Honestly, in my experience, some of the best college athletes I grew up with were goofy and uncoordinated when we were little boys. I had a friend who got a full football scholarship to Louisville as a tailback who never even played football -- organized or otherwise -- until high school. I had a friend who got a full ride as a DB to Boston College who couldn't walk and chew gum at the same time when we were kids (sorry Brian, but you know it's true).

Some guys are full-grown men in ninth grade, so of course, they're ripping through those who are still growing. When I played freshman football at 5-2, 105 pounds, we had fullbacks and lineman that I thought were huge. Yet when we graduated, I was the same size as many of them.

That leads me to a sad sidebar that accompanied Farrey's story. It told the tale of 16-year-old has-been, Demetrius Walker. A has-been at 16? At least in some people's eyes.

Walker, who was featured in Sports Illustrated as a burly eighth grader who threw down 360 dunks over his scrawny foes, has dropped from America's top player in his age group to No. 29.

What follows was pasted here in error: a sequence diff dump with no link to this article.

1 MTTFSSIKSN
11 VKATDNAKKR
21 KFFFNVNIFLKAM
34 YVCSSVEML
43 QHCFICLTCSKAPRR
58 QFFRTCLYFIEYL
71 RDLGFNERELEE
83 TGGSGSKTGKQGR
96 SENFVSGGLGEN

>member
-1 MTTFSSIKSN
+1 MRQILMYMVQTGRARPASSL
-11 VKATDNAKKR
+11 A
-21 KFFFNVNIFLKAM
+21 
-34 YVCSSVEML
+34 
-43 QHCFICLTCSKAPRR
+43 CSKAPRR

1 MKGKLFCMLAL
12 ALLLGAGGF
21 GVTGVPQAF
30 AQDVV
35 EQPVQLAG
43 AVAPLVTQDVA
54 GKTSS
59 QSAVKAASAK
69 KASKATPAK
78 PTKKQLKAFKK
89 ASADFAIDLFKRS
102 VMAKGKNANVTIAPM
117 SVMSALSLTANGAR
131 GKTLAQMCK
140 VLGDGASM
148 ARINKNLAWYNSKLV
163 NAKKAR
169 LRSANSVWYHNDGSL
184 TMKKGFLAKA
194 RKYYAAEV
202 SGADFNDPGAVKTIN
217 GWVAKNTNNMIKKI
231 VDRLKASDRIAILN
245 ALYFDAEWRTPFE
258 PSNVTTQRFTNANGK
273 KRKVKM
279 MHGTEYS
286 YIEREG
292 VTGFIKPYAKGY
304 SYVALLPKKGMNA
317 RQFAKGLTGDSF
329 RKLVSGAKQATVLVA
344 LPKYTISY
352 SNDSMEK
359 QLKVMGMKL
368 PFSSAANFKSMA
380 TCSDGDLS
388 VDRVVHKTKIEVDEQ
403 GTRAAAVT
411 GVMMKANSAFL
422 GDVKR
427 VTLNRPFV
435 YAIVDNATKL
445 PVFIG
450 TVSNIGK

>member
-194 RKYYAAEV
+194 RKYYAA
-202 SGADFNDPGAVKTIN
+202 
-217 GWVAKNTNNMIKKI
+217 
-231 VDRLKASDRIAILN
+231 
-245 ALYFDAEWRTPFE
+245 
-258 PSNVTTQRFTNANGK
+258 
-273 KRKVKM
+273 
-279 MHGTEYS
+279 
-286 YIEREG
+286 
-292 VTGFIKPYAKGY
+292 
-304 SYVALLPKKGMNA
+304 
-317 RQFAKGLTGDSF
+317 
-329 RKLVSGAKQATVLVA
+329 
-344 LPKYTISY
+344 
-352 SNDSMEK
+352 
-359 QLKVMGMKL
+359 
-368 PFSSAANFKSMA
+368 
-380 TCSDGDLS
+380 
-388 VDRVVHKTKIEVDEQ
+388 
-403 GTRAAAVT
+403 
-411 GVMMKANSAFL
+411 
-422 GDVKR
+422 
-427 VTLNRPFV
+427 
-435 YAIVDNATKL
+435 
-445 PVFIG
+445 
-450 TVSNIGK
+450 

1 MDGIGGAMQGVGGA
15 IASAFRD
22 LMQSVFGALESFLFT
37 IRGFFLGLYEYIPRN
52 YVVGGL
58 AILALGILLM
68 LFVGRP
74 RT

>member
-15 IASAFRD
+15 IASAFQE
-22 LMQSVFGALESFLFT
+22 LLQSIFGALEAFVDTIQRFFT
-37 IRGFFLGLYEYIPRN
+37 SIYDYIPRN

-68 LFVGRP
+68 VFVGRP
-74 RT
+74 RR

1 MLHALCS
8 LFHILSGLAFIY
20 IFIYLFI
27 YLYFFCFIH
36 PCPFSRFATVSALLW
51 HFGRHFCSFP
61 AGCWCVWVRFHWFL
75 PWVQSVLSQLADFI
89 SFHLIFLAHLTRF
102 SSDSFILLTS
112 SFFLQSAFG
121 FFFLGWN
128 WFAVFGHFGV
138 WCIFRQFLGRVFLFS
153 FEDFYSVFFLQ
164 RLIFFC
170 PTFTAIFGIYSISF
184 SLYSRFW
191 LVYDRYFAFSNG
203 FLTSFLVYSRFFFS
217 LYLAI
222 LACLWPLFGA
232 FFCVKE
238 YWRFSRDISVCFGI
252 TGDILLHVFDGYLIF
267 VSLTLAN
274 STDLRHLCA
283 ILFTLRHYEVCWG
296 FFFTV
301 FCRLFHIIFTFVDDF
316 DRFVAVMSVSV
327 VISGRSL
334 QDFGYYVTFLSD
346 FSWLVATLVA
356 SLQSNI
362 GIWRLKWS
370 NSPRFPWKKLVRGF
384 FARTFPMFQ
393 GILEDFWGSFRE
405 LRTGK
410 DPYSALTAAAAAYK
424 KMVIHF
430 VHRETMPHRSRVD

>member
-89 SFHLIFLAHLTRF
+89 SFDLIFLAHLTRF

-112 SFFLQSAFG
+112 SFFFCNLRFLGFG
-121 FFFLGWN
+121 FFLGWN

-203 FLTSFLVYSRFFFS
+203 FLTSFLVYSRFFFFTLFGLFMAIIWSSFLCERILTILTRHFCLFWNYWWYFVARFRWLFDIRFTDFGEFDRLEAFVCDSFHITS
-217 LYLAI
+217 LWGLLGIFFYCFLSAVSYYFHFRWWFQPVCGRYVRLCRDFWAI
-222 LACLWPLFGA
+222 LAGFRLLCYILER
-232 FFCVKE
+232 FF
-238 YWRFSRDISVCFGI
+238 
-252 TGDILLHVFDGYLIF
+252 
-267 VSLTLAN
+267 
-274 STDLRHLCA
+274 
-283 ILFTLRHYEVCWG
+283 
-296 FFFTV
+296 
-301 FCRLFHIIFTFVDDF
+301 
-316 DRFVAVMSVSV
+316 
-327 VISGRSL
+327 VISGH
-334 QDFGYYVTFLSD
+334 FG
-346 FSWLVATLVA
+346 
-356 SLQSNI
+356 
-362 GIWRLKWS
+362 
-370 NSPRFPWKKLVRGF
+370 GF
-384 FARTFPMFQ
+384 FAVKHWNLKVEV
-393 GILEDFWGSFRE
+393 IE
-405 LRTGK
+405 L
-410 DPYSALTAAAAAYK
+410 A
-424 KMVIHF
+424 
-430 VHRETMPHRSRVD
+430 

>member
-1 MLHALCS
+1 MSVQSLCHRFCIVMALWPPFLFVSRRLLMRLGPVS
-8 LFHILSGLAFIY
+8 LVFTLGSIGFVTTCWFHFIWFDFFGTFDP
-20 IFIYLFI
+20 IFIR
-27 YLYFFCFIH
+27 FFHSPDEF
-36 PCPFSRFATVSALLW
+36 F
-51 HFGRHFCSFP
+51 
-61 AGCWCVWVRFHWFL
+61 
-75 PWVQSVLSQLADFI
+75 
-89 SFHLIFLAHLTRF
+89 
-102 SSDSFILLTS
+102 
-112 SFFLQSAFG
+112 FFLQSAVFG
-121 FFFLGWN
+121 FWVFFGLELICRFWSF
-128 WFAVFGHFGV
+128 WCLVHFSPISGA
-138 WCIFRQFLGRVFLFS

First of all, No. 29 ain't bad. But secondly, Demetrius seems to feel like a loser because of his fall.

Seemingly stuck at 6-3, he's hoping to grow a few more inches -- as if 6-3 is too small to play pro. My advice, Demetrius? Work on your J, your handle, your passing, and do the best you can to develop some court vision, and 6-3 will be plenty tall enough.

Number two, why is a 13-year-old in the sixth grade? I started high school at 13. Granted, I started school early, but still, sixth grade?